tsSignificantDigits ( SeriesName ) |
Series’ significant digits setting. |
tsStartDate ( SeriesName ) |
First date in the series ( or tsDate (SeriesName,1) ). |
tsTitle ( SeriesName ) |
Series’ title. |
tsUnits ( SeriesName ) |
Series’ units of measurement. |
tsVal ( SeriesName, DateString ) |
Value of the series at the indicated date, and any associated footnote entries, which will appear as an Excel cell-note. tsVal( ) can perform automatic time series conversion. The last character of the date, if non-numeric, indicates the desired frequency to work with, irrespective of the actual frequency of the series. The desired frequency can be derived only if a conversion method has been saved with the series. |
The most important of these functions is
tsVal ( SeriesName, Date ), which allows an Excel user to dynamically link
any cell in an Excel worksheet to any value of a time-series saved in a
Dbank database. For example, for the Dbank database "example.mdb"
that resides in the sub-directory "c:\program files\dbank32" placing
the following function call in a particular cell
=tsVal("c:\program files\dbank32\example[first]bpimr","1985:1")
will result in the value -114544 (the actual value of the quarterly series)
being placed in that cell.
You can also retrieve the annual version
of the series at 1985 by the call:
=tsVal("c:\program files\dbank32\example[first]bpimr","1985A"),
which will place -118228 (the average of -114544 [1985:1], 118618 [1985:2],
118036 [1985:3], and -121714 [1985:4]) in the cell. Notice that the last
letter in the date argument determines the target frequency (which can be
any valid frequency that Dbank recognizes). In other words, tsVal( ) performs
automatic "behind the scenes" conversion of the (in this case,
a quarterly) series to any target frequency supported by Dbank.
"Dynamically linked", or "automated"
spreadsheets as they are often called, provide the tools needed to prepare
sophisticated management reports that use all the power of Microsoft Excel
for formatting time series information, including those that are targeted
for the Internet using an XML aware browser. Since dynamic spreadsheets
automatically re-read data stored in the Dbank database whenever the spreadsheet
recalculates, the embedded tables will reflect the impact of revisions after
a full recalculation of the worksheet has occurred.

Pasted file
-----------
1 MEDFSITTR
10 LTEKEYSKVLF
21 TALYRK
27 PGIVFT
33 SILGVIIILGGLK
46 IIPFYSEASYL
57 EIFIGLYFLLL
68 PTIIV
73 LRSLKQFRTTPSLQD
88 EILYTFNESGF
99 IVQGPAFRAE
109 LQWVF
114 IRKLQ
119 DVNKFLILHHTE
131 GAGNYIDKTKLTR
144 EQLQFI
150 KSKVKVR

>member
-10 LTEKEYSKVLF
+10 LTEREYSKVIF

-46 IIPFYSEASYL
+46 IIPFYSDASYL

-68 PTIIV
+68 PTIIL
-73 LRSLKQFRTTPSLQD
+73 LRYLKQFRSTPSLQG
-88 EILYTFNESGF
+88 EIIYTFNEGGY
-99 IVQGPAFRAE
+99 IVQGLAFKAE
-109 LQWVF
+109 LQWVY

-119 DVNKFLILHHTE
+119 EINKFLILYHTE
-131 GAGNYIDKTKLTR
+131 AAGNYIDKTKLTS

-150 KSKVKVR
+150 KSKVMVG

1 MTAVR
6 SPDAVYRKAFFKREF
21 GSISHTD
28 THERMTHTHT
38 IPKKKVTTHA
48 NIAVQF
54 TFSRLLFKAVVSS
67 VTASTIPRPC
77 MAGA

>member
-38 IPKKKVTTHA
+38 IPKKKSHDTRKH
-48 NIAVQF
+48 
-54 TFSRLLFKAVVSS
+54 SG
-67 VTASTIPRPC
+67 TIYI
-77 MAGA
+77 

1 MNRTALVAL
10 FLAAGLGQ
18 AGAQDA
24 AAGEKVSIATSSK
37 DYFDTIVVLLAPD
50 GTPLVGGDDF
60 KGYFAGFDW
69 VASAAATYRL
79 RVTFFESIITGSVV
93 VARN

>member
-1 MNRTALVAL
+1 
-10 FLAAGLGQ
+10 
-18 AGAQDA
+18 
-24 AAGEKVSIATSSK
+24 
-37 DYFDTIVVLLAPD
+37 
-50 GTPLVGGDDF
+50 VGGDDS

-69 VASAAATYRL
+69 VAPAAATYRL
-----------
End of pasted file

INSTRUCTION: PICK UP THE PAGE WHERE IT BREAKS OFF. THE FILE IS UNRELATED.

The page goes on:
Since each Dbank database can be up to two
gigabytes in size (and virtually unlimited in size if you use Dbank's SQL
engine), dynamically-linked spreadsheets also provide a means of sharing
very large time series databases online with Excel users. Excel's memory
usage is keep to a minimum because only those observations required to recalculate
the spreadsheet are actually “pulled” into the spreadsheet by
Dbank’s add-in.
Lastly, when combined with Excel 2000's
ability to save a spreadsheet in XML format, automated spreadsheets can
be published directly to the Internet without any duplicated effort or loss
of formatting information.
The add-in's tsVal() function is designed
to operate on a single observation or value. If you would rather work with
a set of time-series values, the add-in's tsGet ( SeriesName1, ..., SeriesNameN
) function can be used instead to retrieve a matrix of time-series (i.e.,
sets of time-series, appropriately aligned). In order to do so, users need
to first highlight a target range for the time-series matrix within a spreadsheet,
then enter a call to tsGet( ) in the upper left-most cell (press F2 after
highlighting the range) of this range, and then use Excel's "array-formulae"
protocol to retrieve the entire matrix into the selected range.
Array formulas are created in the same way
that you create other formulas, except you press CTRL+SHIFT+ENTER to enter
the formula. The critical requirement here is that the target range is large
enough to accept the time-series, which the user is responsible for selecting
before entering the function call. Following the example of tsVal(), tsGet()
can also convert a time-series to another frequency by specifying a target
frequency within the function arguments (see below for a detailed explanation).
Dbank's add-in also contains functions to enumerate all the sub-groups that exist in a parent group, and all the time-series within a group. These include tsGroupCount(), which returns the number of sub-groups within a group; and tsGroupName(), which enables you to retrieve the names of these sub-groups.